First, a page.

Yahoo 'for sale' as it explores strategic options

Yahoo CEO Marissa Mayer at the firm's mobile developers conference in San Francisco last Thursday. Some investors have lost faith in Ms Mayer and her strategy to fix the 21-year-old company.
Yahoo CEO Marissa Mayer at the firm's mobile developers conference in San Francisco last Thursday. Some investors have lost faith in Ms Mayer and her strategy to fix the 21-year-old company.PHOTO: AGENCE FRANCE-PRESSE

CEO Mayer wants to improve core business while trying to 'spin off' stake in Alibaba

NEW YORK • In what might be the beginning of the end of a fabled Internet company, Yahoo has started a formal process that could result in selling all or parts of its business.

The company on Friday said its board has formed a committee of independent directors to consider strategic options while it continues to pursue a complex plan to split its operating businesses from its 15 per cent stake in Alibaba, the Chinese Internet company.

The move will allow potential bidders to examine its finances and decide whether to make offers for all or part of it.

More than a dozen parties, most prominently Verizon, have expressed preliminary interest in buying at least some of Yahoo.

Shares of Yahoo closed up 2.11 per cent on Friday.

Activist investors like Starboard Value have been pushing for a sale of Yahoo's core business, which includes its Web search, e-mail service, sports and financial news, and separately operated services like the Tumblr blogging network and the Flurry mobile analytics service.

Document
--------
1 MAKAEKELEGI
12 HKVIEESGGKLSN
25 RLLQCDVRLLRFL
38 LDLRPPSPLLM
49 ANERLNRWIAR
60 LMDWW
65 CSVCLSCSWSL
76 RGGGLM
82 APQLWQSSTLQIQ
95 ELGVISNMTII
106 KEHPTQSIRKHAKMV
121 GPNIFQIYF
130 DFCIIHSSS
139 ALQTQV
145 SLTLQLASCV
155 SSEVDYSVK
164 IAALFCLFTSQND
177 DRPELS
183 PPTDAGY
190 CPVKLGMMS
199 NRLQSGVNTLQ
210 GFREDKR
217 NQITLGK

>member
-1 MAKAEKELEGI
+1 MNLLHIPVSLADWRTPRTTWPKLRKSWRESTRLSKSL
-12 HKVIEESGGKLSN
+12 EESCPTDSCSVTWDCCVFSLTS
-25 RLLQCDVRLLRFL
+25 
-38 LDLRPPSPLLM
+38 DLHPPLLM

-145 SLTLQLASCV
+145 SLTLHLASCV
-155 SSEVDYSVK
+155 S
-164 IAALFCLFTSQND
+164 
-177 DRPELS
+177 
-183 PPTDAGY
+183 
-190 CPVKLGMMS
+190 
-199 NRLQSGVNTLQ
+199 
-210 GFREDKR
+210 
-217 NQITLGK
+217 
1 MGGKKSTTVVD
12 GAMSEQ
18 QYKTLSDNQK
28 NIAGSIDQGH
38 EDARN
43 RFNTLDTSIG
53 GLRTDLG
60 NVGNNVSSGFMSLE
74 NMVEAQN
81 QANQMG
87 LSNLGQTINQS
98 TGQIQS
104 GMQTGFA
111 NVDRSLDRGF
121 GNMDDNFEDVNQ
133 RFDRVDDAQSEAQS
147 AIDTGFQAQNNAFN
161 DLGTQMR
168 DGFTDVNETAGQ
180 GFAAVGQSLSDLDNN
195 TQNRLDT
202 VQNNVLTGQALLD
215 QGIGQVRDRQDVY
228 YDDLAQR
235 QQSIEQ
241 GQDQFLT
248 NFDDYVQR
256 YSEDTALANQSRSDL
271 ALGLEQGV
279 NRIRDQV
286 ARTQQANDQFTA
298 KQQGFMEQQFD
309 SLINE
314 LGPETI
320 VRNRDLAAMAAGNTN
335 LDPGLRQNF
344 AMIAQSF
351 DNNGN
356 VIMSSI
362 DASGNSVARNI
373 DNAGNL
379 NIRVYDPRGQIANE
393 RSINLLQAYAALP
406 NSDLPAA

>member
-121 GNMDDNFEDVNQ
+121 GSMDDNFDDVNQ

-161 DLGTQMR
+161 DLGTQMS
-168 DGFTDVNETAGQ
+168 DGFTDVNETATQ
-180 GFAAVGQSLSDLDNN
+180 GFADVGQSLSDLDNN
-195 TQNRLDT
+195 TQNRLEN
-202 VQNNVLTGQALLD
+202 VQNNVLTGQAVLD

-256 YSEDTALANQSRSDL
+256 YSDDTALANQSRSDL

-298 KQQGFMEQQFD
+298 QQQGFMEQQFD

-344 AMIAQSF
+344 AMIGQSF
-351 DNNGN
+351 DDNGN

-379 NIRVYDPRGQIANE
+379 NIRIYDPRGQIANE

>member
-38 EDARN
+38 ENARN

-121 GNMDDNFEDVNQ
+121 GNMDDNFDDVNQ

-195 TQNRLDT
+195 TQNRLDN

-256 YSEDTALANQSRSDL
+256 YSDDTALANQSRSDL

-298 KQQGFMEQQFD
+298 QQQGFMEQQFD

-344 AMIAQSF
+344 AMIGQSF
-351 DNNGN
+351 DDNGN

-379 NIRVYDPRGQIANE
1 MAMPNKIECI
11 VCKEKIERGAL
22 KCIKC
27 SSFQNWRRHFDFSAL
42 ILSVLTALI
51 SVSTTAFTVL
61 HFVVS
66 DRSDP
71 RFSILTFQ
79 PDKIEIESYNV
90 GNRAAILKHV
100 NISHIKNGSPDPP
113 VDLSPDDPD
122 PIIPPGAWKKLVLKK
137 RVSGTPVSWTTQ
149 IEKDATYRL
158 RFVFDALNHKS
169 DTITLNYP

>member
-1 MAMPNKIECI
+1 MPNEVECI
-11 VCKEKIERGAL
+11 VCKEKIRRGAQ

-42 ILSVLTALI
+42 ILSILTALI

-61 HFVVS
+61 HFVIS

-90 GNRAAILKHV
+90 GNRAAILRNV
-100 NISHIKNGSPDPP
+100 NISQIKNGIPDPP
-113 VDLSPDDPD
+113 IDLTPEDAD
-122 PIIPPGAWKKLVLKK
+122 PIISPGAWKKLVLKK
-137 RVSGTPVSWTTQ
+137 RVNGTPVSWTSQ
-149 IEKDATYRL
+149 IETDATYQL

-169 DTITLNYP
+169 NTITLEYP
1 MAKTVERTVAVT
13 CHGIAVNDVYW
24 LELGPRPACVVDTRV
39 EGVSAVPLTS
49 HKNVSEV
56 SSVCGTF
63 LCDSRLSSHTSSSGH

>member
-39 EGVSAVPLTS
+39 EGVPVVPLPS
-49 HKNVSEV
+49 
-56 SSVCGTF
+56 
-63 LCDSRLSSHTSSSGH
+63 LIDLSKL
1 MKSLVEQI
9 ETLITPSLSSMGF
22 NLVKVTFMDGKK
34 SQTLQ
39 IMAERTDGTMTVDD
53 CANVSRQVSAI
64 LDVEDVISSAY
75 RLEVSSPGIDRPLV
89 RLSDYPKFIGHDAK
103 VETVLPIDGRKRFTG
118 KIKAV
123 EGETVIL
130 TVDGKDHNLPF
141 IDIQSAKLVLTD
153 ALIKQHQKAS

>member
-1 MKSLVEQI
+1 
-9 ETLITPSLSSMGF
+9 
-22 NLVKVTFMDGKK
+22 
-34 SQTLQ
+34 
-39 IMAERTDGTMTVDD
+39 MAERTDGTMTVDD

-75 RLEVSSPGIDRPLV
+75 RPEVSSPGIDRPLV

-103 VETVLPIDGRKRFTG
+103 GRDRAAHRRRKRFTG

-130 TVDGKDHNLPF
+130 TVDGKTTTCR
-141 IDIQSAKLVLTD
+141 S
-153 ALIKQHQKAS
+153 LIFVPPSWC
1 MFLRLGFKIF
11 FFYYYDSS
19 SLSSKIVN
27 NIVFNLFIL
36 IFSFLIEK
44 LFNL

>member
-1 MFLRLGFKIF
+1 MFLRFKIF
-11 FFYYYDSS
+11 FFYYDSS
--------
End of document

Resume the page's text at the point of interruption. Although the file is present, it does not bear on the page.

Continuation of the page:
Yahoo CEO Marissa Mayer has resisted calls for an outright sale. Instead, she has focused on trying to streamline and improve the core business while shaping a tax-free transaction to hand off the firm's US$25 billion (S$35 billion) stake in Alibaba to Yahoo shareholders.

But some investors have lost faith in Ms Mayer and her strategy. After 31/2 years as chief, she has shown little progress in fixing the 21-year-old company.

Mr Eric Jackson, managing director of SpringOwl Asset Management, is among those who have been pushing for radical change.

"Things are moving in the right direction, and we're happy about that," he said, adding that it was unclear whether the board would agree to any transactions.

Mr Jackson and other investors said they still expected Starboard to field a rival slate of directors for election at Yahoo's annual shareholders' meeting to keep the pressure on the board for a sale.

The board said it is "thoroughly committed to exploring strategic alternatives while simultaneously supporting management and the employees in their implementation of Yahoo's strategic plan".

Yahoo hinted it would be more interested in selling parts of the business rather than all of it.

"In addition to the reverse spin, there are strategic alternatives that could help us achieve the separation, while strengthening our business," Ms Mayer said.

Some Yahoo's divisions, like its small-business services unit, have been designated as tangential to the company's principal business.

Tumblr could be cleaved off and would be attractive to outside buyers - Facebook was keen on the New York-based blogging service before Yahoo bought it in 2013 for US$1.1 billion - but it also helps prop up Yahoo's weak use numbers, especially among youth.

Flurry, the mobile analytics business that Yahoo bought two years ago, also would be appealing. It is used by about 800,000 independent apps and would give a buyer an instant entry with software developers. But Yahoo has been integrating its ad sales technology with Tumblr, and unwinding that would be complex.


A version of this article appeared in the print edition of The Sunday Times on February 21, 2016, with the headline 'Yahoo 'for sale' as it explores strategic options'. Print Edition | Subscribe